5. A new modem, means a new Wi-Fi signal, so printers, scanners, iPads, iPhones, TV’s, tablets and will need to be connected to the new network Wi-Fi may not now reach into areas that you could previously receive Wi-Fi

If the new incoming connection is not near where your old modem was located, you may find this inconvenient. It maybe that devices such as TV’s, iPads, Printers, Scanners, Computers and Laptops, may no longer be in range of the new modem.Because of the new modem, each device will need to be reconnected to the new wifi network, so you may find you are suddenly unable to connect to the printer or the internet.If you connect your modem to other computers and devices using hard-wired Ethernet cables, those devices should receive the same download-speed as at the NBN modem with little drop-off.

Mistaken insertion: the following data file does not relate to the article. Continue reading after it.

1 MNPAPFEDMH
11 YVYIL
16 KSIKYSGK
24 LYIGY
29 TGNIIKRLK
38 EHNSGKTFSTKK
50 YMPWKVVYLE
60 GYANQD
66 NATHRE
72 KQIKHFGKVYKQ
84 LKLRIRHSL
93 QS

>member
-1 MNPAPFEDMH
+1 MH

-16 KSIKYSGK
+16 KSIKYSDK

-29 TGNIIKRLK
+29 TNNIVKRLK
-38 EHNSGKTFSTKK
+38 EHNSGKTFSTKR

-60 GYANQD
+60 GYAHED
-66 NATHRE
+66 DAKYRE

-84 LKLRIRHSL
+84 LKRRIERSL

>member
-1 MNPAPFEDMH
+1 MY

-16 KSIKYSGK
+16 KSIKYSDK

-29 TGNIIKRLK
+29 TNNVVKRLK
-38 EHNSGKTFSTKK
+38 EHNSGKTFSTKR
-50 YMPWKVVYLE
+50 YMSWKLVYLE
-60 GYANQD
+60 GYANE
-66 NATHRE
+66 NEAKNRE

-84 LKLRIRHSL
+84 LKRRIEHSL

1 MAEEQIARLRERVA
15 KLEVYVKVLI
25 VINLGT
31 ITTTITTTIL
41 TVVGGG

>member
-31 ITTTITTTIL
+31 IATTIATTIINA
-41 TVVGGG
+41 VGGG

However, when using Wi-Fi to connect to the Internet via the modem, a drastic drop off occurs depending on the quality of the modem, your distance from the modem, the amount of devices accessing the modem and walls and floors between you and the modem.Generally the modems supplied by ISPs are very poor Wi-Fi devices and you should consider the following if you wish to receive high-speed Internet throughout your house and on multiple devices at the same time.

6. NBN Internet maybe “slower” than the Internet you experienced when using ADSL

Unlike ADSL, where the speed you received was fixed, with NBN there are 4 speed-tiers offered and differing ISP’s offer one or more of them.To confuse matters further, each company gives the their own special names.The deals you see plastered on the back of buses and on flyers pushed through your door, only ever quote the cheapest and slowest plan (Basic Evening Speed) which is less than 15 mbps (equivalent to what you were already be getting using ADSL)
https://www.itguyswa.com.au/nbn-plans/If your home is located near a telephone exchange you may have been experiencing download speeds of up to 20 mbps, to achieve similar speeds with NBN you need to subscribe to “Standard Evening Speed” also known as “nbn™ 25”

See also, by clicking on the links below.